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North Korea Says Its Rockets Could Hit Continental US

  • VOA News

A missile is displayed during a military parade in Pyongyang, North Korea on April 15, 2012 to celebrate the 100th anniversary of North Korea's founding father, Kim Il Sung.

A missile is displayed during a military parade in Pyongyang, North Korea on April 15, 2012 to celebrate the 100th anniversary of North Korea's founding father, Kim Il Sung.

North Korea has warned that its rockets are capable of striking the continental United States, two days after Seoul said it signed a deal with Washington to allow South Korea to extend the range of its ballistic missiles.

A spokesperson for the North's National Defense Commission said in state media Tuesday Pyongyang has "strategic rocket forces" that can hit not only the mainland U.S., but also American military bases in South Korea, Japan and Guam.

It is Pyongyang's first public reaction to the deal announced Sunday in Seoul between the U.S. and South Korea, which nearly tripled the range of Seoul's missile system to protect against a possible attack from the nuclear-armed North.

State Department spokeswoman Victoria Nuland said Wednesday that rather than “bragging” about its missile capability, North Korea needs to be feeding its own people. She says threats and provocations will only undermine North Korea’s efforts to get back into conversations with the international community.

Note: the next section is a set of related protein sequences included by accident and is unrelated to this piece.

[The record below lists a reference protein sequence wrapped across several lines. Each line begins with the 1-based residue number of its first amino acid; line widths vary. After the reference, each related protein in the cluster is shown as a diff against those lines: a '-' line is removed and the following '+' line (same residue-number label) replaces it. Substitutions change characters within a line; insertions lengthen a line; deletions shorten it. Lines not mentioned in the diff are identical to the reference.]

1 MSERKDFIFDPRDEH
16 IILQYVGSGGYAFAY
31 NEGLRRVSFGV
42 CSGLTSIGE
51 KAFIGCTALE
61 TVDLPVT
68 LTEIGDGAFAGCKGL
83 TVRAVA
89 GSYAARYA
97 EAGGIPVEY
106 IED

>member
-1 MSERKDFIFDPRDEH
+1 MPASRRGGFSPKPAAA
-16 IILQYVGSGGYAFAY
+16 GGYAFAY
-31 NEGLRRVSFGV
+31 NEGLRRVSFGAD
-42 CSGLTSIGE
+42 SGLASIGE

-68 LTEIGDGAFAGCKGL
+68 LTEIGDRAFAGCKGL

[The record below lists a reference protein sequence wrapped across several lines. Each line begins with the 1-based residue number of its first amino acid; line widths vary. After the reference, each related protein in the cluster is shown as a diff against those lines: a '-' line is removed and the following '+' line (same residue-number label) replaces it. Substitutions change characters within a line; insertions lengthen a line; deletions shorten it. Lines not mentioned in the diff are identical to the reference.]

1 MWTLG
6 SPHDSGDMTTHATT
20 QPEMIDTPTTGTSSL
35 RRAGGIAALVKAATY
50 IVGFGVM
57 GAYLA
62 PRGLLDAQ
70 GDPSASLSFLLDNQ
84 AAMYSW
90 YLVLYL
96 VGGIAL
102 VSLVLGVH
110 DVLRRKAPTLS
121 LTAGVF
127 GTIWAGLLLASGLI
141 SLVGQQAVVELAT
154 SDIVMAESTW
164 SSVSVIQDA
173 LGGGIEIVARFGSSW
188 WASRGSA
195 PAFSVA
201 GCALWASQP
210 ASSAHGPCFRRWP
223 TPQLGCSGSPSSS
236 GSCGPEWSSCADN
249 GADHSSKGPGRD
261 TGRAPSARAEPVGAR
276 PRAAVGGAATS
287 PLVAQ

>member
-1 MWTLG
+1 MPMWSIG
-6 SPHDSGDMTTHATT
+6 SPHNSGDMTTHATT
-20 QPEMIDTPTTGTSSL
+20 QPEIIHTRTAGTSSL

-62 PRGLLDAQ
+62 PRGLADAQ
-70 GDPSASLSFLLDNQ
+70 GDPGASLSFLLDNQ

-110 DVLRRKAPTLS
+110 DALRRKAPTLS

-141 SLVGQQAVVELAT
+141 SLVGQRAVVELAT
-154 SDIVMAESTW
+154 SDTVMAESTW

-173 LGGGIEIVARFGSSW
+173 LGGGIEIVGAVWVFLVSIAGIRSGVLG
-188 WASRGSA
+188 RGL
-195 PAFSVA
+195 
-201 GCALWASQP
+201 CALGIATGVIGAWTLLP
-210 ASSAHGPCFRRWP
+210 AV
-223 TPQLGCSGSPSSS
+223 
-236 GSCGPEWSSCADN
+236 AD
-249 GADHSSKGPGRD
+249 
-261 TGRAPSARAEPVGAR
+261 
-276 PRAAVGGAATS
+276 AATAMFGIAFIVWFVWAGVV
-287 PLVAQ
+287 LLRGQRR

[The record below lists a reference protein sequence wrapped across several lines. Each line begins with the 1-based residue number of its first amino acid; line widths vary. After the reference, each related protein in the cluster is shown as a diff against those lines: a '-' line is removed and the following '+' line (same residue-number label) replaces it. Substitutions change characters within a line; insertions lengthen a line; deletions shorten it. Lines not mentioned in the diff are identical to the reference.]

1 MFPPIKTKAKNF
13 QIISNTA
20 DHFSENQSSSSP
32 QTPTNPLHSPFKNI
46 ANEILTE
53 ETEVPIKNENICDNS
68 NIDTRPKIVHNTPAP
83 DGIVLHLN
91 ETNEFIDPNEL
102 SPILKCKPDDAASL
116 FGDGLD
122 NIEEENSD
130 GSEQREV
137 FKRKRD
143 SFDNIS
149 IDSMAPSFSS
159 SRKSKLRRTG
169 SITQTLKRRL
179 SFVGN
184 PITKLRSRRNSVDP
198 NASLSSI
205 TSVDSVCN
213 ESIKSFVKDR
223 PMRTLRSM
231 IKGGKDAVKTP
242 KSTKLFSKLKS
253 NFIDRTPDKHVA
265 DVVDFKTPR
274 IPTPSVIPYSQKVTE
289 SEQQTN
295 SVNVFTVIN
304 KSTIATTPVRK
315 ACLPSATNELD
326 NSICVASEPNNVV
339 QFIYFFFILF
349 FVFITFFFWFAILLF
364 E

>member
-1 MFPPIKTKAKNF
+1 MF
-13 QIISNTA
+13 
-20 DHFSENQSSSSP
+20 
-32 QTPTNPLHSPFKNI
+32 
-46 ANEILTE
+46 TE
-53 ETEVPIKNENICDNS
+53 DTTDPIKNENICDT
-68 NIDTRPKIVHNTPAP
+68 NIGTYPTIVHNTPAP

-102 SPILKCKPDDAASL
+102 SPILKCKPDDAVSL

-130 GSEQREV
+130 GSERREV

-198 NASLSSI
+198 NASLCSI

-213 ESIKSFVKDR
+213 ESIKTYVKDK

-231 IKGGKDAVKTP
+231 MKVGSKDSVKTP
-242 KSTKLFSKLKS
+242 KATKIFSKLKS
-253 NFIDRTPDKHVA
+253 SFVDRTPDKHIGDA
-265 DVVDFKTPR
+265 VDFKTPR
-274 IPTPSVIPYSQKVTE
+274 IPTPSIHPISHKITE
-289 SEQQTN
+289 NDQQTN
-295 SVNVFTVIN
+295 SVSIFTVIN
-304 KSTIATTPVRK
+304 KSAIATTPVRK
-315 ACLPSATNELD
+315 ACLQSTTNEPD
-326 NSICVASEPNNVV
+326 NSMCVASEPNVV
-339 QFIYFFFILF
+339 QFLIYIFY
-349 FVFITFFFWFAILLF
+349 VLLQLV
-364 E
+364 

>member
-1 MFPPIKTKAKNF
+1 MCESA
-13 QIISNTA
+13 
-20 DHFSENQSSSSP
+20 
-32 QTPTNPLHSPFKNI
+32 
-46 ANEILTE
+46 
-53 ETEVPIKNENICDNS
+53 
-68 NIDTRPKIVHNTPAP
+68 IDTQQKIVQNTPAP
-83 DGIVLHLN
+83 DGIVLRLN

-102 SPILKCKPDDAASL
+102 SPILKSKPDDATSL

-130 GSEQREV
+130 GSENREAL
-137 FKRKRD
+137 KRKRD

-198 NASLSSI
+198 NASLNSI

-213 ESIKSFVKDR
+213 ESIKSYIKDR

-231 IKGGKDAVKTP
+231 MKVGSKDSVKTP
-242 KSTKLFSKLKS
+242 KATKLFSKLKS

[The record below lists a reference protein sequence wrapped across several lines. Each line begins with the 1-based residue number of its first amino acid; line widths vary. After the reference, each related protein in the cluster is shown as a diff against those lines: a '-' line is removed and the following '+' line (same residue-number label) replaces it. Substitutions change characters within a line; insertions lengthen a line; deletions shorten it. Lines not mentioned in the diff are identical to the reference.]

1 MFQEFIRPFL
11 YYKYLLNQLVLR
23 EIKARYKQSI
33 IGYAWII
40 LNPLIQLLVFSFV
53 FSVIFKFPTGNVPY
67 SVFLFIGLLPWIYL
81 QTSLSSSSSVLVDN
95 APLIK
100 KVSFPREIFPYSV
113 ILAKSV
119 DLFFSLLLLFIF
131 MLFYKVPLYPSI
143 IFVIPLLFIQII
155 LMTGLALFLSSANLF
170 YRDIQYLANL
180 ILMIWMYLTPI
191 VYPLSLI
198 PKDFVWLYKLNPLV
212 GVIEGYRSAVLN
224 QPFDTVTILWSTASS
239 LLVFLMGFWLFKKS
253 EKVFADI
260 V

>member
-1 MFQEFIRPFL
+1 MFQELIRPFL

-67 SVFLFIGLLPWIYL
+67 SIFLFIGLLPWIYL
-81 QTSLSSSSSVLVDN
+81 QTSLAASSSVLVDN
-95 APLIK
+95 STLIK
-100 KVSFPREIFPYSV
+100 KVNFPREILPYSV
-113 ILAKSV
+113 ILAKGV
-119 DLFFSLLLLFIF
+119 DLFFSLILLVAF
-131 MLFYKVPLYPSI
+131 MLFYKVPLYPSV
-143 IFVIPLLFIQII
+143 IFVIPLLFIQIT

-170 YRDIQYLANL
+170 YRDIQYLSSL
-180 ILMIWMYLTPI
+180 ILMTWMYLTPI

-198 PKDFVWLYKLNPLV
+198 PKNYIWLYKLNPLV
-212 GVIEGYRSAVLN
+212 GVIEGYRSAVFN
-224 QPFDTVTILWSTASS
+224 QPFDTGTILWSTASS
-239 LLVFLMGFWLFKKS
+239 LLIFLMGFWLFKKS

North Korea is believed to be developing intercontinental ballistic missiles, but they have not been tested successfully. While Pyongyang does have the capability to strike South Korea and other nearby countries, experts say it could not strike the U.S. mainland.

South Korean officials said the new deal allows South Korea to extend the maximum range of ballistic missiles from the current 300 kilometers to 800 kilometers, which would give it the range to hit all of North Korea. The 300-kilometer limit was part of a 2001 accord with the United States.

Pyongyang's Korean Central News Agency quoted the spokesperson as saying that the deal shows the U.S. and its allies are plotting to "ignite a war" against the North. He said Pyongyang is ready to match any enemy "nuclear for nuclear, missile for missile." KCNA regularly publishes inflammatory and threatening material directed against the U.S. and South Korea.

North Korea is under heavy United Nations sanctions for its nuclear and missile programs. In April, it conducted a failed rocket launch that it said was aimed at putting a satellite into orbit. Seoul and the U.S. say the launch was a disguised long-range missile test.


Some information for this report was provided by AP and AFP.

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